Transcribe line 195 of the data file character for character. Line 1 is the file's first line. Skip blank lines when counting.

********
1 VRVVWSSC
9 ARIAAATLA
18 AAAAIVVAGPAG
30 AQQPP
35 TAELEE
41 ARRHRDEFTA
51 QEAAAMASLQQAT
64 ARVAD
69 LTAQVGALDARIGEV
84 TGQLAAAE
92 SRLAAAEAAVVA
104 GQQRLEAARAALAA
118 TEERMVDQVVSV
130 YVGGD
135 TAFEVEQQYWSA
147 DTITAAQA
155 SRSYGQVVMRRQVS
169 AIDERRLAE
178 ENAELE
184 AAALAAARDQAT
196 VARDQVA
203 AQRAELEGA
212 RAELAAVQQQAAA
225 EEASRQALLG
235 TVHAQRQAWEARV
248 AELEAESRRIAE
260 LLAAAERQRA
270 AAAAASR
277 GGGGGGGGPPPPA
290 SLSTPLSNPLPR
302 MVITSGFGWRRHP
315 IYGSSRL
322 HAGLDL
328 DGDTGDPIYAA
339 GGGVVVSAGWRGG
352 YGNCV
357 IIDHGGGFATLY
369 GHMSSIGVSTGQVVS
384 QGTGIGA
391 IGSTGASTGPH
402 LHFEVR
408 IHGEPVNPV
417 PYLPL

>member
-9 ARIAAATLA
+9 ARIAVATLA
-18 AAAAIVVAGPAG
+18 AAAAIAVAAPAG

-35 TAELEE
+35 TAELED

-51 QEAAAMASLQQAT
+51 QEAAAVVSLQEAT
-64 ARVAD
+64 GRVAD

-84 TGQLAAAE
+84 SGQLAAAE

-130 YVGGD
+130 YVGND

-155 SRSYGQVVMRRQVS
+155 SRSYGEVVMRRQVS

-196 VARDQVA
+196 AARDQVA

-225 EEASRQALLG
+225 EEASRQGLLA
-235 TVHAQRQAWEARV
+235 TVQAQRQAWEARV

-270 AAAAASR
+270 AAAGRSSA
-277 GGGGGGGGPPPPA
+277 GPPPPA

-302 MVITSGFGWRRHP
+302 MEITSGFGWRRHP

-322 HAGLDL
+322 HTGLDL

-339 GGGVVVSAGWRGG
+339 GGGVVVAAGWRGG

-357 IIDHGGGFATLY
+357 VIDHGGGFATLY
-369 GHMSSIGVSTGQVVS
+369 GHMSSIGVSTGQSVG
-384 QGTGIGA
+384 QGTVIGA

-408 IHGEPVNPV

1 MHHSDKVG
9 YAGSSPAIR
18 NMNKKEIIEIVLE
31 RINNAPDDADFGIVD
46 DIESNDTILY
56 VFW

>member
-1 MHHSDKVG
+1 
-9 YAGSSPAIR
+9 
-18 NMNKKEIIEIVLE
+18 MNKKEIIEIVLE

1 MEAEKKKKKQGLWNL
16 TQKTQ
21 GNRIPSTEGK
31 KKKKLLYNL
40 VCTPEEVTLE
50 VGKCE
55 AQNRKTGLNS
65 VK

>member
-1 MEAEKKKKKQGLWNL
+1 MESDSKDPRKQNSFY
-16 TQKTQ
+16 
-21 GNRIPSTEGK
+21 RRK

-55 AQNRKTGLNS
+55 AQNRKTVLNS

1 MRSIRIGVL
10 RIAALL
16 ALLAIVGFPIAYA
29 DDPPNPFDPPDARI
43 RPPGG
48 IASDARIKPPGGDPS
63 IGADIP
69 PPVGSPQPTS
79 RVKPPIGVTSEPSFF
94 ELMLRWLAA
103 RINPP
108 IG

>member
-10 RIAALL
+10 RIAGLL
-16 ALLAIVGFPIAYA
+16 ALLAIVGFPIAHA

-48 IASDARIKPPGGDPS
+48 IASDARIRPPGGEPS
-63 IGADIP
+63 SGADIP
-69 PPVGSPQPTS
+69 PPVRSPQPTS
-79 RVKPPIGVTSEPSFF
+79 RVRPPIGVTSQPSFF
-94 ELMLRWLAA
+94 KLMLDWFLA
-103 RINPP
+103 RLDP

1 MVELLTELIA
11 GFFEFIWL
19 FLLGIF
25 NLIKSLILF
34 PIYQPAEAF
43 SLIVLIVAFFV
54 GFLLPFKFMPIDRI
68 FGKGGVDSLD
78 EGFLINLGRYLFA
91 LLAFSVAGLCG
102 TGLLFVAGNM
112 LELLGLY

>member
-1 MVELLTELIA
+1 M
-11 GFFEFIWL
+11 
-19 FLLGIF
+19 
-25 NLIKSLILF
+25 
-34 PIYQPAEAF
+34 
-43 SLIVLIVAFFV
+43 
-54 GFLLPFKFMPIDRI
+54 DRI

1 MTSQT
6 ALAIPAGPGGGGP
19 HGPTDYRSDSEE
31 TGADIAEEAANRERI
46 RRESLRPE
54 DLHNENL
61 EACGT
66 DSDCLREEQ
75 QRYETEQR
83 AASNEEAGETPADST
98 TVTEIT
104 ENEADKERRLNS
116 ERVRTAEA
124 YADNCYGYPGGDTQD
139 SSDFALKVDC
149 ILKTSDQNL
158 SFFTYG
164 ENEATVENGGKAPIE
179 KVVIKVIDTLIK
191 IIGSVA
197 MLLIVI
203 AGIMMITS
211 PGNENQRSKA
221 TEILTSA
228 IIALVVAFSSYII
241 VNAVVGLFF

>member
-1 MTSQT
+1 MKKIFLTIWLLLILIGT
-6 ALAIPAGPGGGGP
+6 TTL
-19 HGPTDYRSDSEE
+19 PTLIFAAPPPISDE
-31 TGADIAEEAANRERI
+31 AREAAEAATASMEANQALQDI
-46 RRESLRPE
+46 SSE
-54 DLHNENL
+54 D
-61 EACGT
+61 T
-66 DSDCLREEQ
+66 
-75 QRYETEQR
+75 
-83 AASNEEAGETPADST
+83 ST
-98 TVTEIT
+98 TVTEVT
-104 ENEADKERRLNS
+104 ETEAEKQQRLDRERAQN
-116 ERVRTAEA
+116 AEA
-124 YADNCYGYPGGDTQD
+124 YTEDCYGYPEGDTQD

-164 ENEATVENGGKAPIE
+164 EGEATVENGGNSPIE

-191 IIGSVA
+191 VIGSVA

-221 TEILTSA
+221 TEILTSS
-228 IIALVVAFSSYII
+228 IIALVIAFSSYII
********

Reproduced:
241 VNAVVGLFF